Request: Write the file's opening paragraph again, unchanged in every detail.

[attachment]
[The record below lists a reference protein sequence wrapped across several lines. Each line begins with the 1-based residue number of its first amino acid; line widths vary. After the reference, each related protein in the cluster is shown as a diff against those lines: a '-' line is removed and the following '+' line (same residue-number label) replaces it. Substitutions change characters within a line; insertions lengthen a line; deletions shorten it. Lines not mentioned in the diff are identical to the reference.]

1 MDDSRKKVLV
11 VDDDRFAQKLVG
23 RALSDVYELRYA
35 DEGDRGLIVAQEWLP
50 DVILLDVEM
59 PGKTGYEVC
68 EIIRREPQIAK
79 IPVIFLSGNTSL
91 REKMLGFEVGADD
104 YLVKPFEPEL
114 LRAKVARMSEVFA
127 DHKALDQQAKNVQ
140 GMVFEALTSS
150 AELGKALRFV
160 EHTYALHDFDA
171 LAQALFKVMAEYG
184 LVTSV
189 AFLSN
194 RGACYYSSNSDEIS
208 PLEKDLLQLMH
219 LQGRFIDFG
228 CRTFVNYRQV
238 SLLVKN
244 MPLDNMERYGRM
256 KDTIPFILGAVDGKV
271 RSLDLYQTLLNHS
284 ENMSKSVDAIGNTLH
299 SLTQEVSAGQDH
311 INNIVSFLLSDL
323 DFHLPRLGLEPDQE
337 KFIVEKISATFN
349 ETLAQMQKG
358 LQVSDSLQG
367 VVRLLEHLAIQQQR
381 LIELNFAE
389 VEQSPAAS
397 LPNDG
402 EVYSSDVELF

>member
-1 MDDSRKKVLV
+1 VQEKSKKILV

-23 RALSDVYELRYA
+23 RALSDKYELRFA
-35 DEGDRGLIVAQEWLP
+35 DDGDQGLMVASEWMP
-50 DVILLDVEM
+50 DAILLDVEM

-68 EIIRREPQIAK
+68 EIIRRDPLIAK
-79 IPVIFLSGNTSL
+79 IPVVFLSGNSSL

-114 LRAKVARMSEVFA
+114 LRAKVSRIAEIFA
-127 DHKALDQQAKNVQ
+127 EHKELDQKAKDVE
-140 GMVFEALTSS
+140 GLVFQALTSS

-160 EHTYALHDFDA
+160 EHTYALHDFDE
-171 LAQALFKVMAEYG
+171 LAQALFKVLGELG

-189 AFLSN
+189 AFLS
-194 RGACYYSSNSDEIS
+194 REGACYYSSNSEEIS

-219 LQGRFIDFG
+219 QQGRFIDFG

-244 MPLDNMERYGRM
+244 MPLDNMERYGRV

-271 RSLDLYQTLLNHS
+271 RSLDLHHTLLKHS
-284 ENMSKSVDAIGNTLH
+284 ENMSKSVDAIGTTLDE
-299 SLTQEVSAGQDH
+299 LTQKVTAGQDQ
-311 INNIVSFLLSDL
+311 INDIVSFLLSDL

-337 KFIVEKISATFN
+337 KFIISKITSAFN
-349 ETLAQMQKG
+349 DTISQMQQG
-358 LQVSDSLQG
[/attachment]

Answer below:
[The record below lists a reference protein sequence wrapped across several lines. Each line begins with the 1-based residue number of its first amino acid; line widths vary. After the reference, each related protein in the cluster is shown as a diff against those lines: a '-' line is removed and the following '+' line (same residue-number label) replaces it. Substitutions change characters within a line; insertions lengthen a line; deletions shorten it. Lines not mentioned in the diff are identical to the reference.]